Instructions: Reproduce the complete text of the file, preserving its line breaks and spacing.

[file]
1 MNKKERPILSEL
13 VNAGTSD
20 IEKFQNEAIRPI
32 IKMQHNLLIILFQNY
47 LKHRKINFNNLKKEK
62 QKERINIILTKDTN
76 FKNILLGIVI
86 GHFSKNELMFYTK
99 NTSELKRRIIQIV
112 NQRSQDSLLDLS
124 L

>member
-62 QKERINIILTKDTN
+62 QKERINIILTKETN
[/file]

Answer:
1 MNKKERPILSEL
13 VNAGTSD
20 IEKFQNEAIRPI
32 IKMQHNLLIILFQNY
47 LKHRKINFNNLKKEK
62 QKERINIILTKDTN
76 FKNILLGIVI
86 GHFSKNELMFYTK
99 NTSELKRRIIQIV
112 NQRSQDSLLDLS
124 L

>member
-62 QKERINIILTKDTN
+62 QKERINIILTKETN